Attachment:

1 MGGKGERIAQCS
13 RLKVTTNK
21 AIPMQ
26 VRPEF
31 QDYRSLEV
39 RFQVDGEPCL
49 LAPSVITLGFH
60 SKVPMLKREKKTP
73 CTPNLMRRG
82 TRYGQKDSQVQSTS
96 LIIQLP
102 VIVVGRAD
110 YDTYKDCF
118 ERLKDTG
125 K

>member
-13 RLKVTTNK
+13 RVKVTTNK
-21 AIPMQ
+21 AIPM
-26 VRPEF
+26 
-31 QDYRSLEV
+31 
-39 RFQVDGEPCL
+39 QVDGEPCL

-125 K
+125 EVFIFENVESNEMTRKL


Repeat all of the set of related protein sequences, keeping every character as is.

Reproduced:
1 MGGKGERIAQCS
13 RLKVTTNK
21 AIPMQ
26 VRPEF
31 QDYRSLEV
39 RFQVDGEPCL
49 LAPSVITLGFH
60 SKVPMLKREKKTP
73 CTPNLMRRG
82 TRYGQKDSQVQSTS
96 LIIQLP
102 VIVVGRAD
110 YDTYKDCF
118 ERLKDTG
125 K

>member
-13 RLKVTTNK
+13 RVKVTTNK
-21 AIPMQ
+21 AIPM
-26 VRPEF
+26 
-31 QDYRSLEV
+31 
-39 RFQVDGEPCL
+39 QVDGEPCL

-125 K
+125 EVFIFENVESNEMTRKL